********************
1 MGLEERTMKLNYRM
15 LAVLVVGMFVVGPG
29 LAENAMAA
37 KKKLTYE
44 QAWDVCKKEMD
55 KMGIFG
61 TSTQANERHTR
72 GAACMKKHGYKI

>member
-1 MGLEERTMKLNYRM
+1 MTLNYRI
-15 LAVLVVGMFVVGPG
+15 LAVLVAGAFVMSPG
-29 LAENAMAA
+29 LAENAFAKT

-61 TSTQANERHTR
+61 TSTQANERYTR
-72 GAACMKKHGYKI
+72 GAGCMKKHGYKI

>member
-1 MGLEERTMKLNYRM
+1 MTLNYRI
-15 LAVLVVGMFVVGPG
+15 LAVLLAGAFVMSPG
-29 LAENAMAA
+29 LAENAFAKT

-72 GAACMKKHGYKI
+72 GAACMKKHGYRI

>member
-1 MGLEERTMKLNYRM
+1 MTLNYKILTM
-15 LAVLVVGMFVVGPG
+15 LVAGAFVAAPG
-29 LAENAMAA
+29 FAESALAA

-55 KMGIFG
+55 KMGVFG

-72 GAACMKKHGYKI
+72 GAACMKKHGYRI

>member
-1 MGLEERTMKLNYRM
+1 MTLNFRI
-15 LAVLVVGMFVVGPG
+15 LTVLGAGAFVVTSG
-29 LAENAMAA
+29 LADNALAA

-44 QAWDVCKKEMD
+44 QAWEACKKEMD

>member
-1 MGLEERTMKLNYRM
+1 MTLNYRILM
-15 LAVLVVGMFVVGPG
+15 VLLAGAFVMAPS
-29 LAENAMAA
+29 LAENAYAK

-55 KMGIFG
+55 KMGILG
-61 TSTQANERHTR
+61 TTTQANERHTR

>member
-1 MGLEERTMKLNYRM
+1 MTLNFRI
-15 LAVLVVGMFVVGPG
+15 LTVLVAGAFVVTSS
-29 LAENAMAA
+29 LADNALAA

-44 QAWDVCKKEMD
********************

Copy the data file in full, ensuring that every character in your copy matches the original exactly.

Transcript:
1 MGLEERTMKLNYRM
15 LAVLVVGMFVVGPG
29 LAENAMAA
37 KKKLTYE
44 QAWDVCKKEMD
55 KMGIFG
61 TSTQANERHTR
72 GAACMKKHGYKI

>member
-1 MGLEERTMKLNYRM
+1 MTLNYRI
-15 LAVLVVGMFVVGPG
+15 LAVLVAGAFVMSPG
-29 LAENAMAA
+29 LAENAFAKT

-61 TSTQANERHTR
+61 TSTQANERYTR
-72 GAACMKKHGYKI
+72 GAGCMKKHGYKI

>member
-1 MGLEERTMKLNYRM
+1 MTLNYRI
-15 LAVLVVGMFVVGPG
+15 LAVLLAGAFVMSPG
-29 LAENAMAA
+29 LAENAFAKT

-72 GAACMKKHGYKI
+72 GAACMKKHGYRI

>member
-1 MGLEERTMKLNYRM
+1 MTLNYKILTM
-15 LAVLVVGMFVVGPG
+15 LVAGAFVAAPG
-29 LAENAMAA
+29 FAESALAA

-55 KMGIFG
+55 KMGVFG

-72 GAACMKKHGYKI
+72 GAACMKKHGYRI

>member
-1 MGLEERTMKLNYRM
+1 MTLNFRI
-15 LAVLVVGMFVVGPG
+15 LTVLGAGAFVVTSG
-29 LAENAMAA
+29 LADNALAA

-44 QAWDVCKKEMD
+44 QAWEACKKEMD

>member
-1 MGLEERTMKLNYRM
+1 MTLNYRILM
-15 LAVLVVGMFVVGPG
+15 VLLAGAFVMAPS
-29 LAENAMAA
+29 LAENAYAK

-55 KMGIFG
+55 KMGILG
-61 TSTQANERHTR
+61 TTTQANERHTR

>member
-1 MGLEERTMKLNYRM
+1 MTLNFRI
-15 LAVLVVGMFVVGPG
+15 LTVLVAGAFVVTSS
-29 LAENAMAA
+29 LADNALAA

-44 QAWDVCKKEMD